• Brokers must appear at an expungement hearing in person or by videoconference, and such hearings may no longer be conducted telephonically.
  • Decisions of the arbitration panel on requests for expungement must be unanimous.

For a more detailed analysis of the proposed rule amendments, please see the GT Alert, “FINRA Plans Major Changes to Rules Governing the Expungement of Customer Complaint Information.”

Posted in Continuing Resolution (CR), President Trump's Administration

After extended debate, the U.S. Senate set-aside the House-passed Continuing Resolution (CR) and negotiated and passed a CR funding government and programs, including EB-5, until March 23, coupled with a sweeping 2-year budget agreement for FY 18 and FY 19.  The extended debate exceeded the previous CR time extension of midnight Feb. 8, which resulted in a lapse of Appropriations or government shut-down.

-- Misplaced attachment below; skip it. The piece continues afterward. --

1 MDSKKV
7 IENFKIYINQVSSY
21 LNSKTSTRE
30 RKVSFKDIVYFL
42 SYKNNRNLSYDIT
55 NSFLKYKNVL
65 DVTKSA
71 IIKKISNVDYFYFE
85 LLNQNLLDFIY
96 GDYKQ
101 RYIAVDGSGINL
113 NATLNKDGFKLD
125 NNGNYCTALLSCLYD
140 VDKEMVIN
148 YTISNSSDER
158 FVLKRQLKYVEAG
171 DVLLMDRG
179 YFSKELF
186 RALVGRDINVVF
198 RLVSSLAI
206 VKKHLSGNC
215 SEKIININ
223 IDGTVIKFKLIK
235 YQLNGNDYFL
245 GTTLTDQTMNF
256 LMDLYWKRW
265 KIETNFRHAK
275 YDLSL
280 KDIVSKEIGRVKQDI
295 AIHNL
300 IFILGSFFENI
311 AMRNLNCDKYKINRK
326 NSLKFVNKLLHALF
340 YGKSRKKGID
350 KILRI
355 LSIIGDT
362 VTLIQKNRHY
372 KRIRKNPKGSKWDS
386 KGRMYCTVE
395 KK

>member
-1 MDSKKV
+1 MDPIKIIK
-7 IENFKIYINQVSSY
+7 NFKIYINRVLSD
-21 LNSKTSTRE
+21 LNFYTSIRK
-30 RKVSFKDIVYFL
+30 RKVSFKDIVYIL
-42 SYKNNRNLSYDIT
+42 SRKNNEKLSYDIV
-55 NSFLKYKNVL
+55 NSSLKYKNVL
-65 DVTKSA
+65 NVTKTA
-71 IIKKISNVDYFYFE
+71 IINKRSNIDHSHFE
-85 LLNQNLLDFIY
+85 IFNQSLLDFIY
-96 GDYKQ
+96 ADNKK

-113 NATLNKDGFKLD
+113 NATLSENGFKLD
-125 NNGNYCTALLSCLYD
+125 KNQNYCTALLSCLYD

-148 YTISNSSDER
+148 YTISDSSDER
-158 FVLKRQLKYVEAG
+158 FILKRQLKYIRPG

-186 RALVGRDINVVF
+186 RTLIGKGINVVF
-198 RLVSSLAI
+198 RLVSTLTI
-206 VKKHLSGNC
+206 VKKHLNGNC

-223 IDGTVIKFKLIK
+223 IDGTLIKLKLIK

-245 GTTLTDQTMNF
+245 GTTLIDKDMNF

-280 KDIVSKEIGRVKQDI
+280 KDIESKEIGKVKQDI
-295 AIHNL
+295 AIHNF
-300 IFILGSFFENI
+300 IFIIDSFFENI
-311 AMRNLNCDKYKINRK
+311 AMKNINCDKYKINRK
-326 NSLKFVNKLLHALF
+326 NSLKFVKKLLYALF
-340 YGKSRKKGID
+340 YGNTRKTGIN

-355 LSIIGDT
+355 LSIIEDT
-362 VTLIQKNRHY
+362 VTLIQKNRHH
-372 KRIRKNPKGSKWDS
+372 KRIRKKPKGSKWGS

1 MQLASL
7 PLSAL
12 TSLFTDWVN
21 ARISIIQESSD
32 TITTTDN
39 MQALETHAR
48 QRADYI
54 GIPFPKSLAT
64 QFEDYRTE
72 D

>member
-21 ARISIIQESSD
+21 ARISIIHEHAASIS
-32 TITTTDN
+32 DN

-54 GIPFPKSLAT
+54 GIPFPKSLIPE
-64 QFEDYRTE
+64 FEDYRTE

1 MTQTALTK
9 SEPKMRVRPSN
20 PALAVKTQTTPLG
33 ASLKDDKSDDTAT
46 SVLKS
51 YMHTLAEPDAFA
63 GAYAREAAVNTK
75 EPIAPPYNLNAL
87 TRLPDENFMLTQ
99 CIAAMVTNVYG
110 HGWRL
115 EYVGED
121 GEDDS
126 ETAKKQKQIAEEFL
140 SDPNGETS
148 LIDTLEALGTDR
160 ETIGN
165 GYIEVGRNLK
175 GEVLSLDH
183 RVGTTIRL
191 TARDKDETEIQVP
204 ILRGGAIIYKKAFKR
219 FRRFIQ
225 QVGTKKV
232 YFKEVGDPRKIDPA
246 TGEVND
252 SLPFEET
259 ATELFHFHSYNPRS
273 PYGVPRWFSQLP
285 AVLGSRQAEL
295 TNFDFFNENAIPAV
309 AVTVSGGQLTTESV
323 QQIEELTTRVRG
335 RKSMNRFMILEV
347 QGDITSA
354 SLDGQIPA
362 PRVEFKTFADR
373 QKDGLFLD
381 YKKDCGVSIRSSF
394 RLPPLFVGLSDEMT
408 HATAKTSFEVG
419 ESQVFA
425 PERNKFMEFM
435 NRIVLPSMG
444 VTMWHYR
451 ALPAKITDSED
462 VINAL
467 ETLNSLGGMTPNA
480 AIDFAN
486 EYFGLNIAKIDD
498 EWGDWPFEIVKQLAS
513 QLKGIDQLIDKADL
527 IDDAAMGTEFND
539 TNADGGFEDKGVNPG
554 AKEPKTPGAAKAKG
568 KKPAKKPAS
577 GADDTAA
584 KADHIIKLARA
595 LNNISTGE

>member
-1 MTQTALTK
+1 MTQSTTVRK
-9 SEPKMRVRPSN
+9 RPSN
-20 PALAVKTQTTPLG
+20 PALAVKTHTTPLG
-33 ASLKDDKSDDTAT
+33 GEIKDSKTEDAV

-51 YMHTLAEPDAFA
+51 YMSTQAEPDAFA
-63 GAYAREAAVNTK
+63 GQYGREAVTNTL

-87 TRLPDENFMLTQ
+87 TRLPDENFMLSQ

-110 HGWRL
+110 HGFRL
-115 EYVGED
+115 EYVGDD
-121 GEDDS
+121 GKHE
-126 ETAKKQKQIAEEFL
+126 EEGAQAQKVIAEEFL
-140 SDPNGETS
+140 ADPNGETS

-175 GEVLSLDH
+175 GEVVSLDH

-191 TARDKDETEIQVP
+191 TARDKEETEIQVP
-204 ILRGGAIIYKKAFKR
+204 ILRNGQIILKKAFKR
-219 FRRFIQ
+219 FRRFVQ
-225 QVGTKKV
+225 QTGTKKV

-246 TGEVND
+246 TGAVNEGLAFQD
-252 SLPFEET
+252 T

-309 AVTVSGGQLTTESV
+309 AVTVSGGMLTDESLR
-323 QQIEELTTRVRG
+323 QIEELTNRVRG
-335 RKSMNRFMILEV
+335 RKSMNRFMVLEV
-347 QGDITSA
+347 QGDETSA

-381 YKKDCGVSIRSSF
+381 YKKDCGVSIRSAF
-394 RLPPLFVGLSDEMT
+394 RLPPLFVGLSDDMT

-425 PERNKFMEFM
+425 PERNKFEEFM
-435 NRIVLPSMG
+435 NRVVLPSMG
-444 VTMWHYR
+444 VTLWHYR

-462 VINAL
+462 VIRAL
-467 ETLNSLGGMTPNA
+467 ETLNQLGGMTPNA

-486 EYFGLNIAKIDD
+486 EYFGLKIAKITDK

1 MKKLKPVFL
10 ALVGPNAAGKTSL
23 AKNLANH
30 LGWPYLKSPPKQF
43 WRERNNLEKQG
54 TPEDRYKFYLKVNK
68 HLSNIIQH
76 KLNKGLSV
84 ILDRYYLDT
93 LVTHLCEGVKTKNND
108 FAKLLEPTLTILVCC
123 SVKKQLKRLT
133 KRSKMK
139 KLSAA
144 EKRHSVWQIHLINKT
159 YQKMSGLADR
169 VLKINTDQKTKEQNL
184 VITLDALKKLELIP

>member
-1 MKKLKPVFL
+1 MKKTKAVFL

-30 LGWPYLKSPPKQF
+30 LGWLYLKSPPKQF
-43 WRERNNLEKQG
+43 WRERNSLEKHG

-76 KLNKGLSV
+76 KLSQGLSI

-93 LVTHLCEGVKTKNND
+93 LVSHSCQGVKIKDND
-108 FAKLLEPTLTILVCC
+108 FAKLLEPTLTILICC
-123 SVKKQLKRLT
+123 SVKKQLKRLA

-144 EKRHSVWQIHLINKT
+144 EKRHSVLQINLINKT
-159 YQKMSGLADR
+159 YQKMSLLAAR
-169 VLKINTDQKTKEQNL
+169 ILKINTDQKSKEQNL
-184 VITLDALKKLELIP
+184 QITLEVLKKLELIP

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Posted in Continuing Resolution (CR), EB-5 Program

Tonight, by a vote of 245-182, the House approved it’s version of the 5th Continuing Resolution (CR), funding government operations and extending government programs, such as EB-5, until March 23.  The bill now proceeds to the Senate for further consideration.

As of this writing, it is expected that the Senate will continue overall budget negotiations and vote when consensus is reached.  It is further expected that Congress will reach consensus and pass a CR prior to the expiration of the current CR (Feb. 8), thereby avoiding any interruptions of government operations and programs.